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  1. Two small corrections: The family I spoke to that can’t find any landlords who’ll rent to them because they have kids is in Bushwick, not Crown Heights. And it wasn’t me who spoke about worrying that my child won’t be able to afford to live in Brooklyn when he grows up — though it certainly should be a concern of everyone with kids and no trust funds.

  2. Gentrification is not an over nigh process. The villans are the politicians and slumlords in gentrified neighborhoods who leech off of the poor until the gravy train arrives. There are no poor jewish, Italian, irish, german or Russian nabes in Brooklyn. There are many poor African American, Caribbean American and Spanish native tongue Americans in Brooklyn.
    For the pol the vested interest is appeasing monied land holders and staying in office. For the land holders it is profit. The pols in gentrified nabes do nothing for their poor constituents in many cases 5-10-15 years before gentrification takes root. To do so would jeopardize their relationships with monied land holders. who often outnumber and out-earn (and do not live among) the ethnic background of their constituents.

    1. Have you ever been to Brooklyn? There are many poor Irish, Jewish, Russian, Italian, etc neighborhoods.

  3. Very interesting post. Excellently done— as usual! Some thoughts. . . I am happy you mentioned Air BnB. As far as I am concerned, they should be banned from NYC for artificially jacking up rental prices. See “What the Sharing Economy Takes” The Nation, 1/27/15 Henwood I have to quibble with you on two points. First, I take issue with your automatic dismissal of large housing developments that have made a “moat”. If done correctly- say 80% real affordable 20% market rate, the city can gain tons of affordable housing while affording middle and low income people all the opportunities of living close to the central business/cultural district. Brown stones are beautiful but they cannot make up for the utter housing shortage because they just don’t contain enough units. Seems to me like this is a little bit of NIMBY-ism. Also, you make a blanket statement about the inherent good of “small businesses” and the bad of chains or big box stores. I am not so sure this is the right generalization to make. Small businesses can exploit workers and continue to under-serve the community- such as with bodegas that underpay immigrants and lack any selection of fresh fruits or vegetables. The policy should be to promote- the right kind of businesses that serve the community and are owned by the community as opposed to promoting the wrong kinds of businesses simply because they are small and have local owners. Also- how did the panelists square their pro-local business consensus with their anti-capitalist consensus. Seems to me that many of the officials and leaders in the local communities are all about over throwing capitalism until they are in control. Just a thought?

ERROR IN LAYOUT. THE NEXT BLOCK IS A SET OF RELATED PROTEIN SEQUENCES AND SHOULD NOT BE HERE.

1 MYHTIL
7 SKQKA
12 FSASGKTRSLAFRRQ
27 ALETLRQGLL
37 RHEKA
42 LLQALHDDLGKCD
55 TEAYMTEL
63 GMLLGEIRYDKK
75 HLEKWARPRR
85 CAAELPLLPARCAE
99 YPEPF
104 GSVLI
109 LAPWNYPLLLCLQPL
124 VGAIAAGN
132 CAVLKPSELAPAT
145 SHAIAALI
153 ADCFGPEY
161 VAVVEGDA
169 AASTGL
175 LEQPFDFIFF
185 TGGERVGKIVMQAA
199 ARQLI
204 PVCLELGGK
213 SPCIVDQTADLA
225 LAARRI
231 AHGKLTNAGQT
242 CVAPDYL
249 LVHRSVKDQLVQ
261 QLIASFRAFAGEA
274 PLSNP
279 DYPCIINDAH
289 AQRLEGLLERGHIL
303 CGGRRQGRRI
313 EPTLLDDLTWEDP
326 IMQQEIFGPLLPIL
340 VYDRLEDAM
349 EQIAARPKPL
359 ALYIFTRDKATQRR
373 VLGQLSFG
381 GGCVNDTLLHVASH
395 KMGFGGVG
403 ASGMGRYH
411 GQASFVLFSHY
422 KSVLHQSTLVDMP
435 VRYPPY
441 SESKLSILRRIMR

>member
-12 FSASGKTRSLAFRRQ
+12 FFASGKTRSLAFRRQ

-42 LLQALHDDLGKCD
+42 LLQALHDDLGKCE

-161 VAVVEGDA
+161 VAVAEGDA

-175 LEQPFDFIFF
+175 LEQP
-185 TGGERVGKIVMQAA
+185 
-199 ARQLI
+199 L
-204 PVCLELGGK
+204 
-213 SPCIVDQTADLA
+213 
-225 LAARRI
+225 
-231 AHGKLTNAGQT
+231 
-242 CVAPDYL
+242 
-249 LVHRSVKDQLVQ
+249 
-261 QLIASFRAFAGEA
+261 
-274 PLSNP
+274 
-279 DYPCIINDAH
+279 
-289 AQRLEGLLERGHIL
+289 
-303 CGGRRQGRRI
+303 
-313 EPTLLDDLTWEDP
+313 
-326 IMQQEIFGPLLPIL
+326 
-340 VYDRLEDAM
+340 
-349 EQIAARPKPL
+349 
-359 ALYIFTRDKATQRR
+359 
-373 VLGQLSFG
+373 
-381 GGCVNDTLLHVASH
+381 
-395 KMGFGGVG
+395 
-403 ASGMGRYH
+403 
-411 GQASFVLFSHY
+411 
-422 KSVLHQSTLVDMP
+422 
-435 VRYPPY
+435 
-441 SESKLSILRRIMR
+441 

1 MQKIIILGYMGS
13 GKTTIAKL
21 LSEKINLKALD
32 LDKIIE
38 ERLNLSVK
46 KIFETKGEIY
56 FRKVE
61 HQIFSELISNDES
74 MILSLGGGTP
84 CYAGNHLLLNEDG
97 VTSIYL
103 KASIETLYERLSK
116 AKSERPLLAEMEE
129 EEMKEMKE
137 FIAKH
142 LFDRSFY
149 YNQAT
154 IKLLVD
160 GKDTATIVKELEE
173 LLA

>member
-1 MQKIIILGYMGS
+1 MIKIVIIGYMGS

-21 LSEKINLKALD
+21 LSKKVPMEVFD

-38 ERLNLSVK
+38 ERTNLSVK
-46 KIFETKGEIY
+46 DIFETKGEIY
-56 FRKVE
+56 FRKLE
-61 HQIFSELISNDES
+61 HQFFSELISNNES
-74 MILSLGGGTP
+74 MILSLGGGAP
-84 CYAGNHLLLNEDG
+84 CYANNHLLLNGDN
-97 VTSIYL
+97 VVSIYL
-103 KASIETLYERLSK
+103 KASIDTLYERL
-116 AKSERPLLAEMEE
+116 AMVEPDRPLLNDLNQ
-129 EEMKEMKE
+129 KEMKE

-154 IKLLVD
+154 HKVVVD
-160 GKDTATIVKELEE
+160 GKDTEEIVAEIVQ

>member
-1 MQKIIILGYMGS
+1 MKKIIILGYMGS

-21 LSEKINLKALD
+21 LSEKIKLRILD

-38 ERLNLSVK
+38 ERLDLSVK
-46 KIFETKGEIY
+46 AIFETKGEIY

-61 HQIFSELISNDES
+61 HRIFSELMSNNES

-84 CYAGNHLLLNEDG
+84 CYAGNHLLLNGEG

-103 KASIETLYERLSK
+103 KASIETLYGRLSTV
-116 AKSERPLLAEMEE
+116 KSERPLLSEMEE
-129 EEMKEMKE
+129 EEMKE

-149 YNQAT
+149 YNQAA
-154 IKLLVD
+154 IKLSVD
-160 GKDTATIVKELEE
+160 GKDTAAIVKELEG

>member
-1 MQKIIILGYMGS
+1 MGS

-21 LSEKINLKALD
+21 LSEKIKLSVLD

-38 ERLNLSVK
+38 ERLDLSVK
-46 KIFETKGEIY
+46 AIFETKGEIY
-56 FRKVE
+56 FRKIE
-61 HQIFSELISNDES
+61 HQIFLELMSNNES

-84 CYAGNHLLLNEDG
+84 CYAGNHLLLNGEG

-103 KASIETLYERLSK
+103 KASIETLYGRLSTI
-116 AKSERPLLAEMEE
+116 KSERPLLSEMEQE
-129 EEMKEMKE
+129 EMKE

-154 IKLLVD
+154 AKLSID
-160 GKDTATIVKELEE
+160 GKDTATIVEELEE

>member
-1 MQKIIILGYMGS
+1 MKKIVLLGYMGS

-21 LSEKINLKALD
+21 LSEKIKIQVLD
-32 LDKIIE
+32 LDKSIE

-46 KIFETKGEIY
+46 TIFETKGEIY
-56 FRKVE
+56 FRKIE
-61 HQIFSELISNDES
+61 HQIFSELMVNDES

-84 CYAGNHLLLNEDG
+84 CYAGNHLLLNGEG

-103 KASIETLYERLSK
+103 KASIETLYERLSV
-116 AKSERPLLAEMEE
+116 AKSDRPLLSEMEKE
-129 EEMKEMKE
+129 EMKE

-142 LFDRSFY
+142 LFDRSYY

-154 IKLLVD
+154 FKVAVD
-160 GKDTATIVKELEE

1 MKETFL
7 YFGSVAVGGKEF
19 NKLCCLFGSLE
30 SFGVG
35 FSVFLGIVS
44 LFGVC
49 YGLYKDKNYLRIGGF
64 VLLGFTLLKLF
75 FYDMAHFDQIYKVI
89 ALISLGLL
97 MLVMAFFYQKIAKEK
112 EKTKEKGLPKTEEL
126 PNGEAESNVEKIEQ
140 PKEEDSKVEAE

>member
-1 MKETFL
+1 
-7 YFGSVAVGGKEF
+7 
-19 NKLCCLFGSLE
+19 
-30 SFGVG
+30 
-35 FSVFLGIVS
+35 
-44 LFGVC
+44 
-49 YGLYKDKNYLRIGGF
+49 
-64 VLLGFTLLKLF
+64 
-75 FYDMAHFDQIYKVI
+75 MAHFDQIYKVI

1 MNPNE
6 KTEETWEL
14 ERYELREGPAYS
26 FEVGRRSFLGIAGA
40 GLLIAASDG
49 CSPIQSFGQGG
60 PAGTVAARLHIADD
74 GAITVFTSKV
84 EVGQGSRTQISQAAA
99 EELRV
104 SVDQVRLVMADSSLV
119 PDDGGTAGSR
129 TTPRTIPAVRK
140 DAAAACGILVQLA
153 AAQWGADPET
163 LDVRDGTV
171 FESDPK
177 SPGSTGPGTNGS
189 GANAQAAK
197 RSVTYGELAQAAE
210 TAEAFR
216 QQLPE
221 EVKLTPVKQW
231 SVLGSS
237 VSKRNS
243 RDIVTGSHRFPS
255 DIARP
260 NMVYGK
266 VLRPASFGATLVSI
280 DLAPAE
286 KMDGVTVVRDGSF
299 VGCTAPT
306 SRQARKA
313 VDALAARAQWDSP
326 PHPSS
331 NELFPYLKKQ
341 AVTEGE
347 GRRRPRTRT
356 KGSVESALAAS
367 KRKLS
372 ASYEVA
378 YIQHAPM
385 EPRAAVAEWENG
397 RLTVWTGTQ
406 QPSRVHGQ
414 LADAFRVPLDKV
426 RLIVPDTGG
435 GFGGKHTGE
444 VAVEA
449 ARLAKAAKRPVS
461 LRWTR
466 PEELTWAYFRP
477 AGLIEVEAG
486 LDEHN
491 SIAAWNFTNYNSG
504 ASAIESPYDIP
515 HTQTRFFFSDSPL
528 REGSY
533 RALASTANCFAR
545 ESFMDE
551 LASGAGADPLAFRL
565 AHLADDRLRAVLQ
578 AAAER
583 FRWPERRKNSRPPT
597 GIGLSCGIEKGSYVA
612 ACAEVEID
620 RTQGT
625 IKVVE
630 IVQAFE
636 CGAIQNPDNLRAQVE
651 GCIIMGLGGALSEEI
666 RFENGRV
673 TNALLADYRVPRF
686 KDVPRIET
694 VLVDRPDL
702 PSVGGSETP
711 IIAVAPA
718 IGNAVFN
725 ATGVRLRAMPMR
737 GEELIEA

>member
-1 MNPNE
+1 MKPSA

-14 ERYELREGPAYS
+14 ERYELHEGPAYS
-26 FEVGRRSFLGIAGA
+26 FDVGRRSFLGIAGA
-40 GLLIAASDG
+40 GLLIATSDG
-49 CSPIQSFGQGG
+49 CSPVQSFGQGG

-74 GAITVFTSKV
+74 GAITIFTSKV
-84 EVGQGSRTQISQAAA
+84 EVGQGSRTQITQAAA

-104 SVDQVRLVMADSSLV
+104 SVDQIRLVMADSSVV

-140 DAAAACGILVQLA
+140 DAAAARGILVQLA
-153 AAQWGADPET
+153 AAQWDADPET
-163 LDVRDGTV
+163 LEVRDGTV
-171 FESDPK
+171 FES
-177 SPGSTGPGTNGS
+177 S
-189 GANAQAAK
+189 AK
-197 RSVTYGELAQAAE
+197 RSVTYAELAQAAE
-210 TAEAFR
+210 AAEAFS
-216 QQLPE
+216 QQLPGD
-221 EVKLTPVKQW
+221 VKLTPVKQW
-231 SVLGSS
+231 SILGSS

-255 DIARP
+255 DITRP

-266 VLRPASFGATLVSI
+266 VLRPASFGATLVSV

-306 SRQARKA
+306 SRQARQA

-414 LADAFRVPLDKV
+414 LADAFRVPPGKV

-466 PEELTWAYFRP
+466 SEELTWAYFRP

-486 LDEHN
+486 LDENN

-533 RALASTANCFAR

1. you make very good points, Abe. Thank you. Yes, about Nimbyism, except that my point was that these are luxury high-rises and mainly are used or seem to be being used as places to park money.

  4. politicians some of them are corrupted with the developers,always this 20 percent affordable, new mayor same b.s. never a wide range of incomes,condos on top of condos,crownheights rent high to the sky,prospectheights rent high to the sky etc,but what these politicians do make close door deals and then they want your vote,they want to march with you in protest,vote vote vote for what, I voted and rent still rising, cant afford to live in the hood, speak to politicians for help there hands always tied,to busy, etc politicians and developers go hand in hand.